|dc.description.abstract||Background: Virtual reality exposure therapy (VRET) has the potential to solve logistic challenges when treating specific phobias. However, VRET has yet to see a large-scale implementation in clinical settings despite positive findings in treatment trials. This may partly be due to attitudes and lack of experience among clinicians, but also because of expensive and stationary VR solutions.
Objective: This study tested whether modern, wireless, commercially available VR equipment with controller-free hand tracking could induce and reduce discomfort using scenarios designed for fear of heights. Also, the study tested if clinicians’ attitudes toward using VR in therapy changed after trying it themselves.
Method: Attitudes to using VR in therapy and discomfort ratings were assessed for 74 clinicians before and after completing two VR scenarios. In addition, 54 non-clinicians completed the same scenarios. Participants were not diagnosed with acrophobia.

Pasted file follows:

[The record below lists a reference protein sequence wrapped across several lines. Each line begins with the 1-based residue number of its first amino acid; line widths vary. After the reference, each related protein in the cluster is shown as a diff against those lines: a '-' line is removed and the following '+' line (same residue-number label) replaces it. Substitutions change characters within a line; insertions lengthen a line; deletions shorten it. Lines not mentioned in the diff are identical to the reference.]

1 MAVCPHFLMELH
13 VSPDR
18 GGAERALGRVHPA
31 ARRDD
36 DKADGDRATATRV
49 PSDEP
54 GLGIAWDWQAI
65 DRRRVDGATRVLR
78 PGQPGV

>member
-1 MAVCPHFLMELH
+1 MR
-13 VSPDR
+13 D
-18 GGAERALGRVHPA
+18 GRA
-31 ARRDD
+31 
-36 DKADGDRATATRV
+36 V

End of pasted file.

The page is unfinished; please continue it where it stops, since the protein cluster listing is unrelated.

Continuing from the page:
Results: The VR scenarios induced discomfort comparable to participants’ reported fear of heights in real life. Repeated training reduced discomfort. Positive attitudes toward use of VR in therapy was predicted by previous experience with VR, as well as positive attitudes toward novel technology and exposure therapy. Clinicians’ attitudes became more favorable after trying VRET themselves. Clinicians reported a range of possible advantages and disadvantages of using VR in therapy.
Conclusion: VRET for fear of heights was able to induce and reduce discomfort in clinicians and non-clinicians, and clinicians’ attitudes toward using VRET become more positive after trying VRET for themselves. The latest generation of VR solutions has potential to improve clinical availability and treatment options. Future research should explore how VRET can be implemented in clinical settings.||en_US